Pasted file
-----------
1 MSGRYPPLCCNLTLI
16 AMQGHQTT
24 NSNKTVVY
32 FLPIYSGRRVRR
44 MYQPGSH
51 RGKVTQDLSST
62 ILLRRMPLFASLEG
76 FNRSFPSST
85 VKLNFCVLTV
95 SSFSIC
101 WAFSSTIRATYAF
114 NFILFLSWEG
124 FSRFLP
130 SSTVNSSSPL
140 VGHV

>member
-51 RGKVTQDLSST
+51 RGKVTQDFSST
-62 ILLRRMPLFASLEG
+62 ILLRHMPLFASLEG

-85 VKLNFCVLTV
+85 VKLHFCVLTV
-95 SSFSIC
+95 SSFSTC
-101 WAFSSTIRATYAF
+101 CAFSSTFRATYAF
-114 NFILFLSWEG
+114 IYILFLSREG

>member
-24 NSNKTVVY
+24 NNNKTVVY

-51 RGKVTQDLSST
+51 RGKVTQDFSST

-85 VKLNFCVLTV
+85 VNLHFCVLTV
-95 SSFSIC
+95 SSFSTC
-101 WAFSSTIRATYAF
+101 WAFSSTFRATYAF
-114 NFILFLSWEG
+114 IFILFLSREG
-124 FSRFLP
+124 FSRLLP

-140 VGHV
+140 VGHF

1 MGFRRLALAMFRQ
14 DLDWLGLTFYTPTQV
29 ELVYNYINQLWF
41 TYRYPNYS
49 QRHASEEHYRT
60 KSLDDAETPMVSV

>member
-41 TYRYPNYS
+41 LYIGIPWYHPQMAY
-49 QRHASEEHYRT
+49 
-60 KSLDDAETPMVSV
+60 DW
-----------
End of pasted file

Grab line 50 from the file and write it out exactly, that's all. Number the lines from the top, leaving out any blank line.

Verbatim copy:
49 QRHASEEHYRT